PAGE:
Miller quickly wears out his welcome at The Greasy Tuesday, but he and Bunt hit it off. Miller needs an audience and Bunt needs approval, so they quickly form an unhealthy bond. It is this friendship that is at the heart of the story. It would be very easy to make the reader feel contempt for such characters, but Goffard draws them so clearly that the reader can't help but be drawn in and go beyond pity and contempt to sympathy. Goffard does such a good job painting the relationship between Bunt and Miller that the murder-for-hire plot that becomes the story's center almost seems incidental.

This is not to say, however, that Goffard's plot is thin. It does take a while to get going, but once it does, it leads up to a bizarre climax, which invloves a funny send up of Burning Man, and he manages to throw in several plot twists in the book's final section, all of which work nicely. Hopefully, this book is just the first of many from Goffard.

Wednesday, March 18, 2009

Hard Case Crime Updates

When I first saw it, I was pretty sure Johnny Porkpie had to be a pseudonym, and I guess it is, in a way, but he is, I am told, The Burlesque Mayor of New York City, and the author of Hard Case's December offering, The Corpse Wore Pasties.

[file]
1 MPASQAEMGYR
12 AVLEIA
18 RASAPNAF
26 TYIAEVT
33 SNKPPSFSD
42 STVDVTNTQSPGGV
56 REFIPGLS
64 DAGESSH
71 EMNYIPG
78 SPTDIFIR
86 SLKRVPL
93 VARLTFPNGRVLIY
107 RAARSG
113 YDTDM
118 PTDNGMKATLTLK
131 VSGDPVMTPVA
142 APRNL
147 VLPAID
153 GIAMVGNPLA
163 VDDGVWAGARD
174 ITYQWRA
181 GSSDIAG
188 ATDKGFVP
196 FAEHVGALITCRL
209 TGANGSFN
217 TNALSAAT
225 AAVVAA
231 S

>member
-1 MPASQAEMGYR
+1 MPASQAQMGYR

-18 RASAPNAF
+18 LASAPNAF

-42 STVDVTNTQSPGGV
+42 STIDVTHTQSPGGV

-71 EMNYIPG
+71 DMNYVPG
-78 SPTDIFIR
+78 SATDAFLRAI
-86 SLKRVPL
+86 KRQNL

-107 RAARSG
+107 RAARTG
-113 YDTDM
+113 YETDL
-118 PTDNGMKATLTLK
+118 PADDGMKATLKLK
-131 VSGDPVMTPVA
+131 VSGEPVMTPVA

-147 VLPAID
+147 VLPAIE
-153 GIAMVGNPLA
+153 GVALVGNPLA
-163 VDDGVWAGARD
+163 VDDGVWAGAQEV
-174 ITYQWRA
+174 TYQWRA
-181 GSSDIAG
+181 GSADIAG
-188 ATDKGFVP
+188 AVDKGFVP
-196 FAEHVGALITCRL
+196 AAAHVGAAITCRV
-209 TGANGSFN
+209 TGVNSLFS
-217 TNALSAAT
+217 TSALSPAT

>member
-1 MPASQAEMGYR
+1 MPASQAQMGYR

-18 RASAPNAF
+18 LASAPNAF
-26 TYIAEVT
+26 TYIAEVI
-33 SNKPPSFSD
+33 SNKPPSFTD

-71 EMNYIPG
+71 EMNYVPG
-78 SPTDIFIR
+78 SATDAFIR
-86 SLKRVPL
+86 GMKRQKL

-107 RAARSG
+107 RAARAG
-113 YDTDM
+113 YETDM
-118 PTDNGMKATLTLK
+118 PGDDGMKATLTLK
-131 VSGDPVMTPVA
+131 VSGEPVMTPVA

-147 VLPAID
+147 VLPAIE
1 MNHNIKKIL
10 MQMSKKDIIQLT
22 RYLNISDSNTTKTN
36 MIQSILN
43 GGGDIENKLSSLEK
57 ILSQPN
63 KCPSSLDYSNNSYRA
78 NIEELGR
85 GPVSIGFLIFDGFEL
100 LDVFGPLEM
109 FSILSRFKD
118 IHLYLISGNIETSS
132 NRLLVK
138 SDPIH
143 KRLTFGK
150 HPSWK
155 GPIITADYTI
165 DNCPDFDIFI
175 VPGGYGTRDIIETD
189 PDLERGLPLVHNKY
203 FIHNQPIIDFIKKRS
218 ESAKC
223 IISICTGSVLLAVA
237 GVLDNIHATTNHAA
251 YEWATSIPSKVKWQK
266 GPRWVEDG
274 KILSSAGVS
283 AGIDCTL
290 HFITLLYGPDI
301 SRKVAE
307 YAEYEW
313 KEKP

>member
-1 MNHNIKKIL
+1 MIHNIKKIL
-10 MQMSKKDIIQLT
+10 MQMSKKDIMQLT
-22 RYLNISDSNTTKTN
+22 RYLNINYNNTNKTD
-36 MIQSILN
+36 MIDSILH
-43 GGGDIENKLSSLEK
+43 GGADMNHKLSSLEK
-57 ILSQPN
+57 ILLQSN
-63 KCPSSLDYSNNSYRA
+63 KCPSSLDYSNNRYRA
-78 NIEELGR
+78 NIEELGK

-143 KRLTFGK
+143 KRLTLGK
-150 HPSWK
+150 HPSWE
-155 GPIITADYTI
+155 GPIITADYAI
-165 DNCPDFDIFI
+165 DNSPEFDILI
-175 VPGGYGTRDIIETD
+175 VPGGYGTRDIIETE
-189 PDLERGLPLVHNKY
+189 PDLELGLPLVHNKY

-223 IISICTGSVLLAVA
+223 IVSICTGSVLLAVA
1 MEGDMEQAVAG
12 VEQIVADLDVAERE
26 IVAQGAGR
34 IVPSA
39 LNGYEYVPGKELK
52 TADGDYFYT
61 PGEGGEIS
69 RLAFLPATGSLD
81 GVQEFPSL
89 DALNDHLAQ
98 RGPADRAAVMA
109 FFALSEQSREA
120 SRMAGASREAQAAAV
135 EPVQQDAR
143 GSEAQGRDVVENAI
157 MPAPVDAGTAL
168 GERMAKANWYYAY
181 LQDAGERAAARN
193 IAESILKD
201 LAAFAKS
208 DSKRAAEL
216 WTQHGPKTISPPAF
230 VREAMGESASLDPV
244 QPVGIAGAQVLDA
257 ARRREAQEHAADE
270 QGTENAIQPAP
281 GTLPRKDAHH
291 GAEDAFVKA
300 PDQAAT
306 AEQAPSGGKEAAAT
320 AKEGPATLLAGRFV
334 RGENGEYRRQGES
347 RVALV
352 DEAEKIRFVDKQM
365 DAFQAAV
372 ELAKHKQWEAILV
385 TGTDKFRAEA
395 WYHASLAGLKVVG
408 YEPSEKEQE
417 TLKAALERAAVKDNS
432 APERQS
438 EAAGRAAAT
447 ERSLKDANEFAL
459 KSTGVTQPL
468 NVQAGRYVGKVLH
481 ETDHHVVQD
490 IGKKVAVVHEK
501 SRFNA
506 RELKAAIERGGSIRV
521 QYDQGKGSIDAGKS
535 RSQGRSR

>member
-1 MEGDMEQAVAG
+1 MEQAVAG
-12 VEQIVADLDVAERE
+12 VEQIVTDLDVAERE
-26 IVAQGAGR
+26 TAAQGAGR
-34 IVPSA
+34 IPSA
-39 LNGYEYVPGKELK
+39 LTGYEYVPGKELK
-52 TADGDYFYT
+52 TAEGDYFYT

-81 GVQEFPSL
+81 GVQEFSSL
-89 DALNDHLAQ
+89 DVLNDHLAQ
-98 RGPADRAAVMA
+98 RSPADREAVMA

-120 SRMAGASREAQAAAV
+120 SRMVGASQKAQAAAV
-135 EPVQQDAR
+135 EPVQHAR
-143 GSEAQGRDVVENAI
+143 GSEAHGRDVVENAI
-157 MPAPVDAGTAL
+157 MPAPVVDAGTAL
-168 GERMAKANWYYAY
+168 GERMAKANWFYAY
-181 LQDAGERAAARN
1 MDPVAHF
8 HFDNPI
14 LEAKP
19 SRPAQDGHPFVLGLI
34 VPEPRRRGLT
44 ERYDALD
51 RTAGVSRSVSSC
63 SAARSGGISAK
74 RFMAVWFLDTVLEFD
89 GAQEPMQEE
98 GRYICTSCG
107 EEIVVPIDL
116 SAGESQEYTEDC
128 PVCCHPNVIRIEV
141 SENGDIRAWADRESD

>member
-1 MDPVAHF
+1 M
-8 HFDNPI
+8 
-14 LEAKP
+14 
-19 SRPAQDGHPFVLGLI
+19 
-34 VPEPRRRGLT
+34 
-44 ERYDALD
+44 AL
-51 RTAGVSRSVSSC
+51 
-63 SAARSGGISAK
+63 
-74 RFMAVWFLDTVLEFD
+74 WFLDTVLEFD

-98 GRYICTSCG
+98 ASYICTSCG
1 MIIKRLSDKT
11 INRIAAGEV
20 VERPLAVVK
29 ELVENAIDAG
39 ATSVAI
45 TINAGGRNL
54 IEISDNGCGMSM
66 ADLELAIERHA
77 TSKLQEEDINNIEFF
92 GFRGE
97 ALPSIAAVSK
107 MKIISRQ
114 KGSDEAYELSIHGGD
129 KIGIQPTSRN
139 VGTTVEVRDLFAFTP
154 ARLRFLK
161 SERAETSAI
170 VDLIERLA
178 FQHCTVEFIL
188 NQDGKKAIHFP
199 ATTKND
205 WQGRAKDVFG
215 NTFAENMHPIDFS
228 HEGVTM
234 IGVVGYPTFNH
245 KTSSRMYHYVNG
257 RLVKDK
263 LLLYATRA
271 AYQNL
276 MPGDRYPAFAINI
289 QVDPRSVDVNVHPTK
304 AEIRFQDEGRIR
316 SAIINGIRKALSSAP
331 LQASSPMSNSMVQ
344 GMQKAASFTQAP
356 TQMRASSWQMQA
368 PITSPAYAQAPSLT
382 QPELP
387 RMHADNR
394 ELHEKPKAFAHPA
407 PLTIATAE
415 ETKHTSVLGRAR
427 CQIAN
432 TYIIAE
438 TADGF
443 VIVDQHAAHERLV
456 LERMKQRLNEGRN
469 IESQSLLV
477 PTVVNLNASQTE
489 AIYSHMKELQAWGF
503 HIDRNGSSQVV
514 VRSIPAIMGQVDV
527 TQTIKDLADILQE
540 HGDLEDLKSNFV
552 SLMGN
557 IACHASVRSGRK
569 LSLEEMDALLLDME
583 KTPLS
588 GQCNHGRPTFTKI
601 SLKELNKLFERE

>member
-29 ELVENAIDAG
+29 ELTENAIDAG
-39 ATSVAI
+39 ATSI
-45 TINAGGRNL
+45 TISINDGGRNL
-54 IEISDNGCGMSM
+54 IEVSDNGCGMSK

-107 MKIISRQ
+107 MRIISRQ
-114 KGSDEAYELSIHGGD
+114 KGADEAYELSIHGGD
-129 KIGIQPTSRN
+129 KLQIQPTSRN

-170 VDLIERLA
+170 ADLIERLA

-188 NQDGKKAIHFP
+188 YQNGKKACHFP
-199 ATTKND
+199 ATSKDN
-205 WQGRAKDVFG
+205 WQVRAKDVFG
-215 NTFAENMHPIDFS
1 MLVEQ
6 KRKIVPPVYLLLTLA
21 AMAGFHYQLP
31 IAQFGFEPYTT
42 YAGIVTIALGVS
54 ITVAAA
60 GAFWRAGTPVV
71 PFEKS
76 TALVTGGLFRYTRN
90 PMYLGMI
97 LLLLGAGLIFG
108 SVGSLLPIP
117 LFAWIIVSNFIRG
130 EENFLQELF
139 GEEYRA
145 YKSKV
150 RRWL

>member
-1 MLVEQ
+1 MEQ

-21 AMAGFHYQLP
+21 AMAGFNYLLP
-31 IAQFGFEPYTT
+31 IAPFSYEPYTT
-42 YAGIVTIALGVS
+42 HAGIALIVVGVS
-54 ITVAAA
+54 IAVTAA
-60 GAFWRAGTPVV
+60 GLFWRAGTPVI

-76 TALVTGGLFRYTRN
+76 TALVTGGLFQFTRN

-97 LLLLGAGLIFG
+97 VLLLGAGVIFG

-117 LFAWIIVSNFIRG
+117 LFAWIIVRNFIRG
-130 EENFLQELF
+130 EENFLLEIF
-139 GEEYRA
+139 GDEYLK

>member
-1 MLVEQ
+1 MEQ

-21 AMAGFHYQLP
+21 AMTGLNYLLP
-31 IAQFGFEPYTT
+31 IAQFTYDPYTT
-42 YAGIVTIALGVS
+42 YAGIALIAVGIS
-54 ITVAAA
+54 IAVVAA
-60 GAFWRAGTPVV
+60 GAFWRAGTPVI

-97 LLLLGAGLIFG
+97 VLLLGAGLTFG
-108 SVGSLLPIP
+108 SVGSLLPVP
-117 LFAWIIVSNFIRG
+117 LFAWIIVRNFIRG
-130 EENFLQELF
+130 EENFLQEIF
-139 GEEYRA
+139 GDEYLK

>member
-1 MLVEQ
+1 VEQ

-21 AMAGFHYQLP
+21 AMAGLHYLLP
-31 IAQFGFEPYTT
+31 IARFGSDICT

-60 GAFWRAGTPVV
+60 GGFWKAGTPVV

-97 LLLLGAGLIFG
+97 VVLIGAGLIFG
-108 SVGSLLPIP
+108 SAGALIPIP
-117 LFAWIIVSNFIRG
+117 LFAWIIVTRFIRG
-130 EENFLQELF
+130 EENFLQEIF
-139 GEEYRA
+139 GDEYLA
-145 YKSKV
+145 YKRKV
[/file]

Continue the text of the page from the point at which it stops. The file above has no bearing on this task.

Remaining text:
Now, if a murdered stripper sounds familiar, it should, since Charles Ardai's
Little Girl Lost was about the exact same thing. Porkpie, who also appears to be the main character of his novel, will have a ways to go to match Ardai's story.

And Leonard Cassuto's
review of Fifty-to-One has been posted on the Barnes & Noble Web site. I would like to take issue with the fact the B & N are tardy getting their reviews up. Cassuto obviously wrote it when it was current, referencing fifty titles, but now Hard Case is up to fifty-three. So, B&N editors, here's a tip: It's the Internet. There's no competition for column inches, and thus no real reason to sit on material for this long.

Wednesday Paperback Cover

If Stuttering Bishop isn't a euphemism of some kind, it should be.

Tuesday, March 17, 2009

Hunt for Adventure Web Site Up and Running

The real Hunt for Adventure Web site is up, and the previous placeholder site has finally come down. The template will look familiar to many of you, I'm sure. There are covers for the first six titles, and sample chapters for the first four titles, Hunt at the Well of Eternity and Hunt at the Cradle of Fear, Hunt at World's End and Hunt Beyond the Frozen Fire. written by James Reasoner and Charles Ardai,Nicholas Kaufmann and Christa Faust, respectively.